A handprint found in Indonesia and believed to be at least 39,900 years old Photo: Kinez Riza via Nature
Reported by Alexander Forbes, Artnetnews.com:
A group of cave paintings discovered on the island of Sulawesi in Indonesia was created at least 40,000 years ago, reports the journal Nature in its October 8 edition. That likely makes the paintings the oldest artworks ever to be discovered.
The oldest of the newly-dated cave paintings is a silhouette of a hand, which appears to have been created by blowing red pigment over a hand placed against the cave wall’s surface. Using uranium decay dating, the Indonesian research team working on the project determined that the 10 millimeters or so of calcite grown on top of the painting was at least 39,900 years old. The finding suggests that the painting underneath is therefore slightly older.
Cave paintings on the Indonesian island of Sulawesi were found more than 50 years ago, but until now the dates of origin were not known. The art shown here has not been dated, but is stylistically similar to other art in the area now found to be around 40,000 years old. PHOTOGRAPH BY MAXIME AUBERT, GRIFFITH UNIVERSITY, AUSTRALIA
The researchers were also able to successfully date a painting of two animals, thought to be a species of “pig-deer.” The work is estimated to be at least 35,400–35,700 years old. If accurate, the dating would make the painting the earliest known surviving figurative representation made by humans.
Aside from the discovery’s intrigue from an archeological and scientific standpoint, it is also yet another blow to the view that art and culture, and the more advance cognitive capacity of the early Homo sapiens who produced it, was a European invention. Many Eurocentrist—and indeed some factions within the European political extreme-right—have held up discoveries of 35,000–40,000-year-old cave paintings in Spain’s El Castillo cave and France’s Chauvet cave as evidence of Europe’s cultural primacy.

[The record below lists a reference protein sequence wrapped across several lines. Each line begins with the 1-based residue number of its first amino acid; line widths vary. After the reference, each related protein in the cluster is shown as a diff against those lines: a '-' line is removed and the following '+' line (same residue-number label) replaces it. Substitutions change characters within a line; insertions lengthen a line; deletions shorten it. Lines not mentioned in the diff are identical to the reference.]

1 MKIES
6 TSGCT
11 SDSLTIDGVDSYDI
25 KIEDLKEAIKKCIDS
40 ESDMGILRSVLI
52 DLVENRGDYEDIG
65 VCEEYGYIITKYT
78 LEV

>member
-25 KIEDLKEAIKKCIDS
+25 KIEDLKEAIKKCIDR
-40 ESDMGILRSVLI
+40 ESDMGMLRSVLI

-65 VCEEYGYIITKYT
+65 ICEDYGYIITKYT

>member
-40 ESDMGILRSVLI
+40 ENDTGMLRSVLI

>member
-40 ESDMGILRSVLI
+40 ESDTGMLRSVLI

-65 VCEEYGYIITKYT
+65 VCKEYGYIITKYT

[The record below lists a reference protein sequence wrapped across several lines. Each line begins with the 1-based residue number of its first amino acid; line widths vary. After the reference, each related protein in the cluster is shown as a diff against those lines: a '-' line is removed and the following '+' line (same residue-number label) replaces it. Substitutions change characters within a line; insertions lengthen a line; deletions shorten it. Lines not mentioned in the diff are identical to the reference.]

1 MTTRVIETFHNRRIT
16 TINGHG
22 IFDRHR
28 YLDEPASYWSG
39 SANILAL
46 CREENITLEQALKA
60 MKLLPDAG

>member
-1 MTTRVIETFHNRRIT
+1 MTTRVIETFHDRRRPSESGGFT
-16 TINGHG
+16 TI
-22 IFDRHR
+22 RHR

PHOTOGRAPH BY MAXIME AUBERT, GRIFFITH UNIVERSITY
“It allows us to move away from the view that Europe was special,” Australian archeologist and leader of the team Maxime Aubert told Nature. “There was some idea that early Europeans were more aware of themselves and their surroundings. Now we can say that’s not true.”
At the very least, the findings suggest that humans developed abstract cognitive abilities at approximately the same time worldwide. The El Castillo painting of a red disk dates to 40,800 years ago. The Chauvet painting of a rhinoceros dates to approximately 35,000 years ago.
The oldest dated hand stencil in the world (upper right) and possibly the oldest figurative depiction in cave art—a female babirusa (a hoglike animal also called a pig-deer)—were found in Leang Timpuseng cave in Sulawesi, an island east of Borneo. NGM ART. SOURCE: M. AUBERT, ET AL., 2014, NATURE.
Other archeologists suggest that the paintings point towards the existence of such abilities before our distant ancestors dispersed from Africa. That means many older cave paintings may still await discovery. “We can expect future discoveries of depictions of human hands, figurative art, and other forms of image-making dating to the earliest period of the global dispersal of our species,” Aubert’s team told the New York Times.
“Compared with Europe, Asia has seen little fieldwork, and new finds will keep on challenging what we think we know about human evolution,” added researcher Wil Roebroecks when speaking to the AFP.
Maxime Aubert, right, and a team member work inside one of the limestone caves on Sulawesi where ancient cave art was found. PHOTOGRAPH BY KINEZ RIZA
The newly-dated Indonesian cave paintings’ existence has been known for over 50 years. However, researchers had done little further work to date them as they believed the region’s climate would have already caused anything over 10,000 years old to vanish.